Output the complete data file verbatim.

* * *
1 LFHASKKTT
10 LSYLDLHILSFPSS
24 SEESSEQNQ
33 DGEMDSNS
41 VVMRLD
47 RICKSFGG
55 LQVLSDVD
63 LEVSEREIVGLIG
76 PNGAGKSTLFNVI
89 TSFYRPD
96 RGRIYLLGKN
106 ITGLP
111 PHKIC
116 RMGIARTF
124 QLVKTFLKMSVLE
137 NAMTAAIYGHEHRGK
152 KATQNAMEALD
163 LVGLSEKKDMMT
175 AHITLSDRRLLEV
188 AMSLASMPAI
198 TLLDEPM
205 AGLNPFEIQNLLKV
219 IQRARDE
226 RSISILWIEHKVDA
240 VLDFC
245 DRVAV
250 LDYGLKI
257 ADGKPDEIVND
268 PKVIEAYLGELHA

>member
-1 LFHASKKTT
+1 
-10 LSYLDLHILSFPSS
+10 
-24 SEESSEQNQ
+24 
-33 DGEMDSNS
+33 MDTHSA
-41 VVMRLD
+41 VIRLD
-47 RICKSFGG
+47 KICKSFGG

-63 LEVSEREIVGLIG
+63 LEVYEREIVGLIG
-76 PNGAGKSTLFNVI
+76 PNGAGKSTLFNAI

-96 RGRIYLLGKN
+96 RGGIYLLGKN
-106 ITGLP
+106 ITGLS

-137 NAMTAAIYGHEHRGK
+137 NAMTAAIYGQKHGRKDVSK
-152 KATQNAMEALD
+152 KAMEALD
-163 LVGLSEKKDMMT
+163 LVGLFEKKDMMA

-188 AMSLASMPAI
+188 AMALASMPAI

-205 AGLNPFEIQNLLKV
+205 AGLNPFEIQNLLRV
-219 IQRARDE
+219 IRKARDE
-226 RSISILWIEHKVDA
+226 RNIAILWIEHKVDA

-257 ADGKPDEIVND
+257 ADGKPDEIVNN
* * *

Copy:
1 LFHASKKTT
10 LSYLDLHILSFPSS
24 SEESSEQNQ
33 DGEMDSNS
41 VVMRLD
47 RICKSFGG
55 LQVLSDVD
63 LEVSEREIVGLIG
76 PNGAGKSTLFNVI
89 TSFYRPD
96 RGRIYLLGKN
106 ITGLP
111 PHKIC
116 RMGIARTF
124 QLVKTFLKMSVLE
137 NAMTAAIYGHEHRGK
152 KATQNAMEALD
163 LVGLSEKKDMMT
175 AHITLSDRRLLEV
188 AMSLASMPAI
198 TLLDEPM
205 AGLNPFEIQNLLKV
219 IQRARDE
226 RSISILWIEHKVDA
240 VLDFC
245 DRVAV
250 LDYGLKI
257 ADGKPDEIVND
268 PKVIEAYLGELHA

>member
-1 LFHASKKTT
+1 
-10 LSYLDLHILSFPSS
+10 
-24 SEESSEQNQ
+24 
-33 DGEMDSNS
+33 MDTHSA
-41 VVMRLD
+41 VIRLD
-47 RICKSFGG
+47 KICKSFGG

-63 LEVSEREIVGLIG
+63 LEVYEREIVGLIG
-76 PNGAGKSTLFNVI
+76 PNGAGKSTLFNAI

-96 RGRIYLLGKN
+96 RGGIYLLGKN
-106 ITGLP
+106 ITGLS

-137 NAMTAAIYGHEHRGK
+137 NAMTAAIYGQKHGRKDVSK
-152 KATQNAMEALD
+152 KAMEALD
-163 LVGLSEKKDMMT
+163 LVGLFEKKDMMA

-188 AMSLASMPAI
+188 AMALASMPAI

-205 AGLNPFEIQNLLKV
+205 AGLNPFEIQNLLRV
-219 IQRARDE
+219 IRKARDE
-226 RSISILWIEHKVDA
+226 RNIAILWIEHKVDA

-257 ADGKPDEIVND
+257 ADGKPDEIVNN